Aloy Ejimakor, lawyer to the detained Nnamdi Kanu, leader of the Indigenous People of Biafra (IPOB), has called on members and supporters of the group to attend the trial of the separatist leader, scheduled for today in Abuja.
Ejimakor made the call in a statement he issued yesterday.
According to him, the message is important following reports that the Department of State Services (DSS) intends to embarrass and arrest people who attempt to enter the Federal High Court, Abuja, to show their support for the IPOB leader.
He insisted that the trial of Kanu is an open and not a secret trial, adding that those wishing to attend the trial are guaranteed by the constitution to do so.
The statement read: “Let me make it clear that while I am not calling on people or Kanu’s supporters to throng Abuja for the hearing on Monday, it’s important to state that anybody who wishes to come is not doing anything illegal, provided such a person comes in peace.
“Kanu’s trial is an open trial, not a secret trial and he’s presumed innocent until proven guilty. Therefore, anybody wishing to be associated with his trial by being present in Abuja is protected by his Constitutional right to freedom of association and movement.
“So, my message to all supporters of Kanu and even to Nigerian government is simple and that is: Everybody should be strictly guided by the rule of law pertinent to why Nnamdi Kanu is facing these tribulations and trials.
“That pertinent rule of law is clearly codified by CAP A9, Laws of Federation of Nigeria, where it is stated at Article 20 that:
“All peoples shall have the right to existence. They shall have the unquestionable and inalienable right to self-determination. They shall freely determine their political status and shall pursue their economic and social development according to the policy they have freely chosen.
“Above is the fulcrum of every other crime the Nigerian government is alleging against Kanu. Therefore, once government recognizes that the enterprise upon which Kanu is engaged is expressly recognized or protected by laws, it will see that dialogue, not trials and violence, is the only legal pathway to containing it.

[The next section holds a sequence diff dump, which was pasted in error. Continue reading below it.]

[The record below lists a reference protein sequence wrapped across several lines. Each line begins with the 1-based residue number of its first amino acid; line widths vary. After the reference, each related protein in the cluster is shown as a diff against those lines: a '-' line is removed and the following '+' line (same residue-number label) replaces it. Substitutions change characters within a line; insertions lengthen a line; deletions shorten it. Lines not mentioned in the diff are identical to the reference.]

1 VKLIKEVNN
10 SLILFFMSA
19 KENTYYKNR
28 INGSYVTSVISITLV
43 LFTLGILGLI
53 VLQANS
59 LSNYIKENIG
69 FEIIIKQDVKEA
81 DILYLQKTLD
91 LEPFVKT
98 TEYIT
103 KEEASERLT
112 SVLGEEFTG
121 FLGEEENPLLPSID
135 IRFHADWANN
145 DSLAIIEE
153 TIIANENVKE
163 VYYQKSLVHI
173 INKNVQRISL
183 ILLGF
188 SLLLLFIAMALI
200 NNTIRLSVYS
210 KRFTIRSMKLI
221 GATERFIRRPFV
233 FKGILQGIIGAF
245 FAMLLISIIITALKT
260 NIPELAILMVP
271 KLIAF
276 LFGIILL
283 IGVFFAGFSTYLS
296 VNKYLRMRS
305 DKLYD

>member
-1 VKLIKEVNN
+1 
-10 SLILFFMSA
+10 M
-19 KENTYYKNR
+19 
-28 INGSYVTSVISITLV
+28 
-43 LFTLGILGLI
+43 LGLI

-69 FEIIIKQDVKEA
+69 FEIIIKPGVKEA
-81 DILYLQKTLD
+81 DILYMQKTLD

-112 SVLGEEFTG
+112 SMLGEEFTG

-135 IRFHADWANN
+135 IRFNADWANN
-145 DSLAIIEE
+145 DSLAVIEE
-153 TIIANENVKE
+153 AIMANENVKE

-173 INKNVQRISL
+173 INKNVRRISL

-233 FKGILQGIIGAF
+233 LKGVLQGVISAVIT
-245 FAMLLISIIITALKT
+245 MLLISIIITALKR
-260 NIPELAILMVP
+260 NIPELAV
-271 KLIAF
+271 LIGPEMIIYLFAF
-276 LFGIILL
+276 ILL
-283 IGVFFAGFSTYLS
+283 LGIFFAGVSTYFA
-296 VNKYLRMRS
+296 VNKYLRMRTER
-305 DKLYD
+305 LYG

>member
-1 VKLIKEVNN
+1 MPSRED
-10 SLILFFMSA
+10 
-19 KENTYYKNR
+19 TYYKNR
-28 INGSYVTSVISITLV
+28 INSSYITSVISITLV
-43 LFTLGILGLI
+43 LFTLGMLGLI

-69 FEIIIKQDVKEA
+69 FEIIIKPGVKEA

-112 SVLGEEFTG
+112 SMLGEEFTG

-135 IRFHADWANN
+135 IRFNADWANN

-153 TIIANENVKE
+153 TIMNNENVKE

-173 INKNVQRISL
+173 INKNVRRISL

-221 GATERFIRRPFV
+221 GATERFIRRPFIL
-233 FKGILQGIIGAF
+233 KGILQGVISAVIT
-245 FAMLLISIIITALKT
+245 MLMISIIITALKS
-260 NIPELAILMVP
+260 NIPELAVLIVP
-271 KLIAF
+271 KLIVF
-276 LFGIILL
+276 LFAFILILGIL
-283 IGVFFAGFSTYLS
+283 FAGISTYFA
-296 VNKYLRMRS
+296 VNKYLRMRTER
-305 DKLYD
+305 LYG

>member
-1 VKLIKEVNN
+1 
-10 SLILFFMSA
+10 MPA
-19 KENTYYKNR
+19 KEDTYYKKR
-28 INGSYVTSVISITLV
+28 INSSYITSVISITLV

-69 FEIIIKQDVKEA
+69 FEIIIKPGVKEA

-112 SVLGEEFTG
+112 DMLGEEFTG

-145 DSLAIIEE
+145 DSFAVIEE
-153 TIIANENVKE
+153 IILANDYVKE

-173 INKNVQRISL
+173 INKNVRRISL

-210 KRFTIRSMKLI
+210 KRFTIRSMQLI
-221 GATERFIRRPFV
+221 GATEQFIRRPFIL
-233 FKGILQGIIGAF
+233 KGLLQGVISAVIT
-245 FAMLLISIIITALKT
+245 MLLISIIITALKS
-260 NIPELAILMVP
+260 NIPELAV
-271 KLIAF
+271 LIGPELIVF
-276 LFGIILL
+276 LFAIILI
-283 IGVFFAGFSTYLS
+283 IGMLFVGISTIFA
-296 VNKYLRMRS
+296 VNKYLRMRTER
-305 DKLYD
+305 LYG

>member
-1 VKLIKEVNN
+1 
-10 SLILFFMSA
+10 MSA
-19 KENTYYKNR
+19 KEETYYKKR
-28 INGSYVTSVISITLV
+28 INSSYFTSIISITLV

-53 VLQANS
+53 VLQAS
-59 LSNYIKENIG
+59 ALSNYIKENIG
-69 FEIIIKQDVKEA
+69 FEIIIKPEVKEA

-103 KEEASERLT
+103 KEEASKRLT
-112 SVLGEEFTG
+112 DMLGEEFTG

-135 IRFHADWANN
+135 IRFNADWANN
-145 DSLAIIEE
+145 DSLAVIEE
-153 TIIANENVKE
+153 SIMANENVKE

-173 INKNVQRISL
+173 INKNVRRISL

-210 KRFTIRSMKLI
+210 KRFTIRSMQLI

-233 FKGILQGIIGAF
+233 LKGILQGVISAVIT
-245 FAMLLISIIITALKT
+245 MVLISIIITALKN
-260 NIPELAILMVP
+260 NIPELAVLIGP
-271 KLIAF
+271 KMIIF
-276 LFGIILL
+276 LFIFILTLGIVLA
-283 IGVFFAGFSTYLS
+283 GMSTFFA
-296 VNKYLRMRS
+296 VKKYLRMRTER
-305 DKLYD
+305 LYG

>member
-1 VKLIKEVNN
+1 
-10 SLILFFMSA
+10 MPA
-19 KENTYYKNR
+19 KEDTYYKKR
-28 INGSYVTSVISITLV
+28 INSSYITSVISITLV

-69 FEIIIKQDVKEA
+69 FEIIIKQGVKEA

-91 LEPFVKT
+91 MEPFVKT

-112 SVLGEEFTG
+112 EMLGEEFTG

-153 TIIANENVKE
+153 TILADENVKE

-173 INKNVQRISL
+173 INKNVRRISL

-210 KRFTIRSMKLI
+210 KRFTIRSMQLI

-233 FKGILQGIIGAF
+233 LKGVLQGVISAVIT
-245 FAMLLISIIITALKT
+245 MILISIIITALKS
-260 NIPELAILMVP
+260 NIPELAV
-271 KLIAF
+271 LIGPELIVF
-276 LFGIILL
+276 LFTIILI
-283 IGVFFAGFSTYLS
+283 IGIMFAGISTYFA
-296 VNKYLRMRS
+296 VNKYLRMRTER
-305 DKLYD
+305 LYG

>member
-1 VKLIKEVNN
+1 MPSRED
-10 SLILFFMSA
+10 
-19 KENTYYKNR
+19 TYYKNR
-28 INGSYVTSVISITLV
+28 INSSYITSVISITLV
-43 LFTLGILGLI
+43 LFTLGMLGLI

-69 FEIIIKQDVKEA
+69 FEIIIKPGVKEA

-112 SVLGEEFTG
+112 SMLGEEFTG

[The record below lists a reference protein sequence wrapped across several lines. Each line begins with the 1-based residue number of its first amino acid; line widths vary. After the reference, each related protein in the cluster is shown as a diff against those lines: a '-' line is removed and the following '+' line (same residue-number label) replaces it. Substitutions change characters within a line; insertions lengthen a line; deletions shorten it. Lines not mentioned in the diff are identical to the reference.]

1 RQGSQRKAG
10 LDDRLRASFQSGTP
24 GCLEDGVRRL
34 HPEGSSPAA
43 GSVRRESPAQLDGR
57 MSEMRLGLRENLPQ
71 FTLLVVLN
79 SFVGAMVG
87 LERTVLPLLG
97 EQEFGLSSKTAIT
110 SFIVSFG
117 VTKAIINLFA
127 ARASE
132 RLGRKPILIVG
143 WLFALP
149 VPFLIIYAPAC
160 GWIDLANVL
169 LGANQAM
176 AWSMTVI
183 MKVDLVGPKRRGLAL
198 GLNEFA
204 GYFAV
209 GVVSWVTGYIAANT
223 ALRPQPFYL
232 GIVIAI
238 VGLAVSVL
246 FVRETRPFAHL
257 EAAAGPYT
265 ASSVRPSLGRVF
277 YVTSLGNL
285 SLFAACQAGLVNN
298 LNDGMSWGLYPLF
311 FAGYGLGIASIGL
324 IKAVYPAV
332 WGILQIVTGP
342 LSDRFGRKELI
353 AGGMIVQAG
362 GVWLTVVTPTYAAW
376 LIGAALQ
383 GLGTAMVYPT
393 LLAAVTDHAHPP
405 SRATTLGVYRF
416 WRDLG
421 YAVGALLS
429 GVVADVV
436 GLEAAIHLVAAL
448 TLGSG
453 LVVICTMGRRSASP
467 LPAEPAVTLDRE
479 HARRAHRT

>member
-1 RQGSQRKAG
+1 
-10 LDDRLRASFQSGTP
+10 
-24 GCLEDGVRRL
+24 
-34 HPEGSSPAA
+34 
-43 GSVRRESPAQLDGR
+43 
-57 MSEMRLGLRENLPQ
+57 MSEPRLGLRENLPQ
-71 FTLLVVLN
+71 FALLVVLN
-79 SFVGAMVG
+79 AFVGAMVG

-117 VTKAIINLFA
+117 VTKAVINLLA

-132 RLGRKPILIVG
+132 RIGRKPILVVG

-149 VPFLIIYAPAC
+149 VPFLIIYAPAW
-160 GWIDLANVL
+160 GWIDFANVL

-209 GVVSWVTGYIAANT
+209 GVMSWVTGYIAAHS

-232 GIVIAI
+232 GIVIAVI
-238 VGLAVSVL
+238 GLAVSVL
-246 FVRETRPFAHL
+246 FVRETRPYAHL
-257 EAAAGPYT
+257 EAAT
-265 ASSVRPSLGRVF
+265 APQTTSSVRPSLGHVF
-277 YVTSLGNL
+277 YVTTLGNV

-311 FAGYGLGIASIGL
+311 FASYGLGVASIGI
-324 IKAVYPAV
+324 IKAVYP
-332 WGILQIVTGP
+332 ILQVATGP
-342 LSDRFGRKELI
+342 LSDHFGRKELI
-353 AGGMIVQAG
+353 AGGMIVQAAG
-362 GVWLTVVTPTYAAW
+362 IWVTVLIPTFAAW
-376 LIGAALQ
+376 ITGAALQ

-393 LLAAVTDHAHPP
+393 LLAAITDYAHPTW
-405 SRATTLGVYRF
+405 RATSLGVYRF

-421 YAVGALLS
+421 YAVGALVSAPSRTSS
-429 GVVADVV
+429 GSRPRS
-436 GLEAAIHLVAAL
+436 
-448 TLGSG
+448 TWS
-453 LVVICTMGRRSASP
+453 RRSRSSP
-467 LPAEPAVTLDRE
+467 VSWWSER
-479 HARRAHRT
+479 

“I am saying this because the same Law that legalizes self-determination also requires the government to accommodate it. Article 1 of that Law provides that Nigeria “shall recognise the rights, duties and freedoms enshrined in the Charter and shall undertake to adopt legislative or other measures to give effect to them.”.
In another development related to the case, the DSS has barred a number of media organisations from covering the resumed trial of Kanu on Monday.
The media organisations denied access to cover the trial include The Punch, The Guardian, Vanguard, Daily Trust, Tribune, Daily Sun, The Cable, and Daily Times, among others.
Those accredited to cover the trial are Daily Post, ThisDay, Premium Times, The Nation, Daily Independent, The Herald, National Television Authority, Television Continental, African Independent Television and Channels Television.
Kanu, who jumped bail in 2017, was re-arrested and subsequently repatriated to Nigeria on 27 June “through the collaborative efforts of Nigerian intelligence and security services”, according to Abubakar Malami, the Attorney-General of the Federation.
He is facing 11 charges bordering on treason, treasonable felony, terrorism and illegal possession of firearms among others.
He was re-arraigned before a Federal High Court in Abuja on 29 June and ordered to be remanded in the custody of the DSS, while the case was adjourned till July 26 and July 27.